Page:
Project Management

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Create Project Management Processes
I recently joined a software development project. The project is mid-way. The team is operating with a Statement of Work. They currently don't have any project management processes. To get started I developed a product roadmap and a product backlog to track the completed and remaining features. Is there another way to provide more value in a short time to the project?
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Fatema -

You mention there are no PM processes but what, if any, artifacts exist?

Before a roadmap or a backlog, a lightweight charter of some type of a project vision board would be needed to ensure that your senior stakeholders are aligned towards the purpose and key deliverables for the project.

Kiron
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1 reply by Fatema Tuz Zohra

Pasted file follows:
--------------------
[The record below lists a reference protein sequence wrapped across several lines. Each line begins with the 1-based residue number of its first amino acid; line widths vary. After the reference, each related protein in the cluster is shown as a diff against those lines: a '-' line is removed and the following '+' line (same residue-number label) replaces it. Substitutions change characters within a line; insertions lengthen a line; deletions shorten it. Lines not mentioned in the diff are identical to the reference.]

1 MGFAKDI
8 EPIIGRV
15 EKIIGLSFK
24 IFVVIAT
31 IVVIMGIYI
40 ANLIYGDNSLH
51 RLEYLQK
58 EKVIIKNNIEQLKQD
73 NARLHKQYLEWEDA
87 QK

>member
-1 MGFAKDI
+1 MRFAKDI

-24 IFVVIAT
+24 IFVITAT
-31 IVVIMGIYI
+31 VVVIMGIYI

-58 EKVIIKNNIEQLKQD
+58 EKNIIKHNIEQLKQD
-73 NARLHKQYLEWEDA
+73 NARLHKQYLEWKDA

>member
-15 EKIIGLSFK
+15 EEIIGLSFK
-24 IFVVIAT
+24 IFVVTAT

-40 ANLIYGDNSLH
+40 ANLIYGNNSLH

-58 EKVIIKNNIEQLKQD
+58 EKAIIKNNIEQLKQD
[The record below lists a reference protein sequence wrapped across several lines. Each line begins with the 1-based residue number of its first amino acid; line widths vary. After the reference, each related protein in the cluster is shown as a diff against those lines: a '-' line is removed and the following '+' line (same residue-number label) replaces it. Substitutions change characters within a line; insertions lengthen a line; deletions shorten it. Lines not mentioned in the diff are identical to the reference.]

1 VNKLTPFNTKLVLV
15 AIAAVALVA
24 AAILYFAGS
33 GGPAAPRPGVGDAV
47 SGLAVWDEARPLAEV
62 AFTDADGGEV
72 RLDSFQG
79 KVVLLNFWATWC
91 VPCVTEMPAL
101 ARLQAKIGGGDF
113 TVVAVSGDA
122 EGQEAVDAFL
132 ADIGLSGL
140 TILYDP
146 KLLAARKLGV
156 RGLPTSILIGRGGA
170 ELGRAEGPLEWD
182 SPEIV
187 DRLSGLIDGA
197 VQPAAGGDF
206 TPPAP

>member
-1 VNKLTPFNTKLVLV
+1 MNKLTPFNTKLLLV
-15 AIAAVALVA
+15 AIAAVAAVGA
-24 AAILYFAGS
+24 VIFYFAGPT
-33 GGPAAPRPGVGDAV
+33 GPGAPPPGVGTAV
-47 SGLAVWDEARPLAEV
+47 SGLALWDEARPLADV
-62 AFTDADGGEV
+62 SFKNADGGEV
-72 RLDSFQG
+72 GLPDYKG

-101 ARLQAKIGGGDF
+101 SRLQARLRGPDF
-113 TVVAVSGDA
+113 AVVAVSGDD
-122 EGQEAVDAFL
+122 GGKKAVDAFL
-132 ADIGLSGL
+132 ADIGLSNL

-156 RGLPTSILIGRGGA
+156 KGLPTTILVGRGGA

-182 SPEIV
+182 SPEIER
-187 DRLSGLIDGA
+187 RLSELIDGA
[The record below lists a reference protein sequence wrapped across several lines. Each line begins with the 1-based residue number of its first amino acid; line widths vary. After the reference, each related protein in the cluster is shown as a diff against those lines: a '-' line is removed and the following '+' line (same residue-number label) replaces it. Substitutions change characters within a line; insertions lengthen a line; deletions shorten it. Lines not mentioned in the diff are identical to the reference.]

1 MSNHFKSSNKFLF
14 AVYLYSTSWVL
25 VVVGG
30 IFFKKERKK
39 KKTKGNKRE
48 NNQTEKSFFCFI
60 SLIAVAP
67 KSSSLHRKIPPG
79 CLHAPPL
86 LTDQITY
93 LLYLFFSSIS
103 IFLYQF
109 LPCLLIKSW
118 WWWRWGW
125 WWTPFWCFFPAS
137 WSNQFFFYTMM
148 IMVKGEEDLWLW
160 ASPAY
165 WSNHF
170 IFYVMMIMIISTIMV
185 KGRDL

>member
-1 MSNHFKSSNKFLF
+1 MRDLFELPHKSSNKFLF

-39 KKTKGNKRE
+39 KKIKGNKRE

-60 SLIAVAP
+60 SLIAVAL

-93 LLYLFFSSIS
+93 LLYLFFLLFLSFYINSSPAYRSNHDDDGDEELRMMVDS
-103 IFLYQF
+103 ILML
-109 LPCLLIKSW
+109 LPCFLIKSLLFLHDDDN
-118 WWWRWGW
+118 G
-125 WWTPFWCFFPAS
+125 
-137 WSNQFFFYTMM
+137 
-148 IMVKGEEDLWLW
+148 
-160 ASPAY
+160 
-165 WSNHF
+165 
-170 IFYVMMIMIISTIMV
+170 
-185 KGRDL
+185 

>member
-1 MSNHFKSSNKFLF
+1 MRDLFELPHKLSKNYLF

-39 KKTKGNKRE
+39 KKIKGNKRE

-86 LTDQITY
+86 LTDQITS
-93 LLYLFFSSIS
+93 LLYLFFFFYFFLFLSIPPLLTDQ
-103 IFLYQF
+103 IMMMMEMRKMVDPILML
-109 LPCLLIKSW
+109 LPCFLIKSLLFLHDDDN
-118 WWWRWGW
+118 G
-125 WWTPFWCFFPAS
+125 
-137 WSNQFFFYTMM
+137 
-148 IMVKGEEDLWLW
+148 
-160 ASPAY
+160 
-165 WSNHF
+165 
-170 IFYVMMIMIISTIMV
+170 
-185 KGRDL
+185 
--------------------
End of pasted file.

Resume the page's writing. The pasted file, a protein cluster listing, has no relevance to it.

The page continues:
Oct 26, 2021 1:32 AM
Fatema Tuz Zohra
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Hello Kiron,

Thank you for your suggestion. No artifacts besides the SOW exist.

A project charter is on my master list of documentation. I started with the roadmap and backlog to see for myself and to show the team where the project is currently at.

I am going to develop the project charter and the risk register today. The intention is for these documents to serve as a template for future similar projects.

Fatema
Good luck, Fatema.

This seems a wonderful opportunity to show your contribution and support the success of the project.